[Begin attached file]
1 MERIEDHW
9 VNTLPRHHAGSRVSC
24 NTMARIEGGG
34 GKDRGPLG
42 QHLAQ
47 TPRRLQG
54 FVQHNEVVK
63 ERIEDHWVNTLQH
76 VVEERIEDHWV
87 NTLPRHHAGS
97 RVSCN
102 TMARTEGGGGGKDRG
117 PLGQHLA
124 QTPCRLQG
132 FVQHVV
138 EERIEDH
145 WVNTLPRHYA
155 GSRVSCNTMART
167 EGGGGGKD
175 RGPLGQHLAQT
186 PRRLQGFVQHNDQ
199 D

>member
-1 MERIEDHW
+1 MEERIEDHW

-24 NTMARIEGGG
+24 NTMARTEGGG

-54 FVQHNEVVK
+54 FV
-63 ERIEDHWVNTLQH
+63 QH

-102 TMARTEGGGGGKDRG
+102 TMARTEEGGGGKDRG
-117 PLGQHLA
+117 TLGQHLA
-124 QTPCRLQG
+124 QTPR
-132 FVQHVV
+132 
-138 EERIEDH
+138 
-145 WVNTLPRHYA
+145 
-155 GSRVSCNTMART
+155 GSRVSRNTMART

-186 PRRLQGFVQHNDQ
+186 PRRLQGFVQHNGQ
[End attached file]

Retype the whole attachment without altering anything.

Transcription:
1 MERIEDHW
9 VNTLPRHHAGSRVSC
24 NTMARIEGGG
34 GKDRGPLG
42 QHLAQ
47 TPRRLQG
54 FVQHNEVVK
63 ERIEDHWVNTLQH
76 VVEERIEDHWV
87 NTLPRHHAGS
97 RVSCN
102 TMARTEGGGGGKDRG
117 PLGQHLA
124 QTPCRLQG
132 FVQHVV
138 EERIEDH
145 WVNTLPRHYA
155 GSRVSCNTMART
167 EGGGGGKD
175 RGPLGQHLAQT
186 PRRLQGFVQHNDQ
199 D

>member
-1 MERIEDHW
+1 MEERIEDHW

-24 NTMARIEGGG
+24 NTMARTEGGG

-54 FVQHNEVVK
+54 FV
-63 ERIEDHWVNTLQH
+63 QH

-102 TMARTEGGGGGKDRG
+102 TMARTEEGGGGKDRG
-117 PLGQHLA
+117 TLGQHLA
-124 QTPCRLQG
+124 QTPR
-132 FVQHVV
+132 
-138 EERIEDH
+138 
-145 WVNTLPRHYA
+145 
-155 GSRVSCNTMART
+155 GSRVSRNTMART

-186 PRRLQGFVQHNDQ
+186 PRRLQGFVQHNGQ